What Do “Close, But No Cigar” & 3 Other Sayings Mean?By Mariana Heredia
Stogies have influenced our lifestyle and the way we speak. Without even noticing, cigars have become part of political speeches, sayings, and expressions- some of which we still use today. Former vice-president Marshall once said, “what this country needs is a five-cent cigar”. Heck, even I’d want a stogie at that price. You’ve probably heard these phrases before: “close but no cigar”, and “a woman is just a woman, but a good cigar is a smoke”. However, do you know what they even mean? Let’s take a look at how these and other cigar sayings have become a part of our vocab. Bonus see if you can spot a phone in the cigar picture.
What does “Close, but no cigar” mean? What are other cigar sayings?
This phrase refers to the making of an attempt but failing. Its origins back in the 1920s when carnivals would hand out cigars as prizes. These games were obviously targeted at adults and not children. Carnival games were very difficult to win and the stand owner would simply shout the phrase when the player miserably failed to win. Hence no cigar as a reward. With time carnivals began to move and travel around the USA and so did the saying. Nowadays stuffed animals have replaced cigars as prizes but not the phrase.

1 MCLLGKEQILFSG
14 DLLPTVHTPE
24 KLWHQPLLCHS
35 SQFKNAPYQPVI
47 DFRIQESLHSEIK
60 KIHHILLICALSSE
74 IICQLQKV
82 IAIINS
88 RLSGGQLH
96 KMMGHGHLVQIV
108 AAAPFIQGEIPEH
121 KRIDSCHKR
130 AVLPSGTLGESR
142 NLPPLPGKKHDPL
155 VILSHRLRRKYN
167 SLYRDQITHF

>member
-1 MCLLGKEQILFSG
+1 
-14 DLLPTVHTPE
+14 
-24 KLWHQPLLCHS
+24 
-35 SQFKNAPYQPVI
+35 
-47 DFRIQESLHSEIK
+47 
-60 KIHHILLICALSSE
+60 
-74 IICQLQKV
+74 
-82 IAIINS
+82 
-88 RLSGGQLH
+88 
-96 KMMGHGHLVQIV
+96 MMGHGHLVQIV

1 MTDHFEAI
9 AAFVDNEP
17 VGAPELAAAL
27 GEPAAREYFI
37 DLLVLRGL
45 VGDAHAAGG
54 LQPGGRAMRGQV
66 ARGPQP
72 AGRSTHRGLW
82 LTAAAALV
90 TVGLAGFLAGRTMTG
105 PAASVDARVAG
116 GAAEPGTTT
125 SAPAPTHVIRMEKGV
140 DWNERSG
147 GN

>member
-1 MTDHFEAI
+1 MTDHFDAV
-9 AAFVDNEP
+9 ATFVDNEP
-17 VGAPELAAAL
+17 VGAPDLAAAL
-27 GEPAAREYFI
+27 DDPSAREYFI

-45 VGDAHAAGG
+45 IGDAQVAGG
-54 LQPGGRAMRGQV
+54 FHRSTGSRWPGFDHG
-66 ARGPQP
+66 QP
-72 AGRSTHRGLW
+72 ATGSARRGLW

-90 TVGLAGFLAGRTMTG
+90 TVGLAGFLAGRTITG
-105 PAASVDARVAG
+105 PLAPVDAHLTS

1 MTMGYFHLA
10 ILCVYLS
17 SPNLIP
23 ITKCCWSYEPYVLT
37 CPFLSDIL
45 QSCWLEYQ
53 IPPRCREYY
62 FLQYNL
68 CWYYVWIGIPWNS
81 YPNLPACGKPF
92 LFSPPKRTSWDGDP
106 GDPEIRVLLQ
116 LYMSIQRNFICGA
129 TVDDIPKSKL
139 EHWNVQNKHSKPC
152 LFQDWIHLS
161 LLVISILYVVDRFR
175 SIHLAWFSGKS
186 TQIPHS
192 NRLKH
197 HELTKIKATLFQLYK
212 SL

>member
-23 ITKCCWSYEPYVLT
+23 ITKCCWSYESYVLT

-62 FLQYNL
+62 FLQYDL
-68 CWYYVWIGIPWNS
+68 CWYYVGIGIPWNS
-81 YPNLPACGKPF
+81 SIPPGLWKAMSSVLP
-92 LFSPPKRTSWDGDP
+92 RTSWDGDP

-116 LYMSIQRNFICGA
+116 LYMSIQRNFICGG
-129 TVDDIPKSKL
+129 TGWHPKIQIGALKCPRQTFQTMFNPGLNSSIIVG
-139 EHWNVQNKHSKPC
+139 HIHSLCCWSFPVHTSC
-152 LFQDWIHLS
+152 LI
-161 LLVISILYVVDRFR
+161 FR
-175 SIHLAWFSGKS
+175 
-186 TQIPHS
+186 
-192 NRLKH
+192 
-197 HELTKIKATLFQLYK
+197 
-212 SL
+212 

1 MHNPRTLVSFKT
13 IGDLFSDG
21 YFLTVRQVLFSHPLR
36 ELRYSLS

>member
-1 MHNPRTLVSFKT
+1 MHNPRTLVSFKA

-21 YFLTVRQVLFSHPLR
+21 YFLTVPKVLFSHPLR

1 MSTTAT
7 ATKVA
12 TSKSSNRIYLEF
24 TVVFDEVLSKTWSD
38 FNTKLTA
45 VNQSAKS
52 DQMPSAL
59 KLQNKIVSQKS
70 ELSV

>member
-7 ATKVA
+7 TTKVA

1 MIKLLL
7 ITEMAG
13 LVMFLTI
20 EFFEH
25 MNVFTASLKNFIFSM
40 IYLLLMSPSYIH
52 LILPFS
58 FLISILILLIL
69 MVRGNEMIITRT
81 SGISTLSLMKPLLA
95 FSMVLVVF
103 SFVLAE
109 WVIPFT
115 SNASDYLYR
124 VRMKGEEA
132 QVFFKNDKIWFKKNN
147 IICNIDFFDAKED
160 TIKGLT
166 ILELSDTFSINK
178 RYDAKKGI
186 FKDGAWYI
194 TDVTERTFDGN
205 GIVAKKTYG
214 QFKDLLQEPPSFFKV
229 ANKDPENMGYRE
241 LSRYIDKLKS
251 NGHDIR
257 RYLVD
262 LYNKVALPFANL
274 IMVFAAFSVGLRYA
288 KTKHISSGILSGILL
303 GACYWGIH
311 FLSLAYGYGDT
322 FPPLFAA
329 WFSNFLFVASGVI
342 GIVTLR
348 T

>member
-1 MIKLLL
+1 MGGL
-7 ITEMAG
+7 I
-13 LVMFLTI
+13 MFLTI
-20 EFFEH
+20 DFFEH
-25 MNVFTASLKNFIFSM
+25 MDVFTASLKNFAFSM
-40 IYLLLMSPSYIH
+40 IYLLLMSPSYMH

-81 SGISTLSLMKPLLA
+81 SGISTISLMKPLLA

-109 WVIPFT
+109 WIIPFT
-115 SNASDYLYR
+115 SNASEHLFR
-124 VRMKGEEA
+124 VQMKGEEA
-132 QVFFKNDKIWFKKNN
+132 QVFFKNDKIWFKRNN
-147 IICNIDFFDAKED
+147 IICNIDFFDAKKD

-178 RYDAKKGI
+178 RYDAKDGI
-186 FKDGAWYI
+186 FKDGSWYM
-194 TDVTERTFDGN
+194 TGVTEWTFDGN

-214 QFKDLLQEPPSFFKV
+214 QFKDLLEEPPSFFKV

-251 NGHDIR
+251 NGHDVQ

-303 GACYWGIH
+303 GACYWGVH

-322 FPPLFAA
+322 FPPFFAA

Often taken out of context this phrase can be misunderstood but after reading the poem the meaning is completely different. The author, Rudyard Kipling, simply narrated a story to the proceedings of a divorce trial. The stanza states how the wife, Maggie, asked this question to his husband. Offering to choose between herself or a stogie. With a tuff decision, this was his only response.
This one is actually quite simple. There’s no need to include or say much about this phrase. It seems strange coming from someone like Sigmund Freud who was a psychoanalyst and overthinker. It’s believed that this was Freud’s response to a couple of unknown authors who criticized his work. Another approach to the quote would be taking the easy or most obvious path to life.
Even though there are various sides to the story behind this phrase the most common is the following. During a long speech made by former Kansas Senator, Joseph Bristow, he repeatedly mentions “what this country needs-“. This caused mockery on behalf of the vice-president, Thomas Marshall, to lean and whisper to one of the clerks of the senate “Bristow hasn’t hit it yet. What this country needs is a good five-cent cigar.” It was then printed in every newspaper in the USA and the vice-president received many products from puro makers.
After all this knowledge, let’s take a look at this optical illusion. Without cheating try and find where the phone is in the picture full of cigars.
Now you know what “Close, but no cigar” and other sayings mean. If you wish to learn more about cigars or more cigar sayings sign up for our newsletter and pay close attention to exclusive deals. Reach out to Cigar Country via their live chat or contact form.